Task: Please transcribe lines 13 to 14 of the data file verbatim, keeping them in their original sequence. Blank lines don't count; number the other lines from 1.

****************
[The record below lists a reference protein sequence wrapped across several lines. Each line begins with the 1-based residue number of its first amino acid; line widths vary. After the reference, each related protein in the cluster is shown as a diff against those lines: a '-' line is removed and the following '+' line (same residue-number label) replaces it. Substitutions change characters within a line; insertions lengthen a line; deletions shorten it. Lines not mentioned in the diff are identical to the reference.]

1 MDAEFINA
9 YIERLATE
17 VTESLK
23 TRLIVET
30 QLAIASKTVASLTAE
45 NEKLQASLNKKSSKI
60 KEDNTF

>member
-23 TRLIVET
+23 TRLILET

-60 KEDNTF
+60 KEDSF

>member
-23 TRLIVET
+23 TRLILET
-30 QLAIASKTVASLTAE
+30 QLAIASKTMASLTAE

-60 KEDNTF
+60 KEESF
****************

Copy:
+60 KEDSF

>member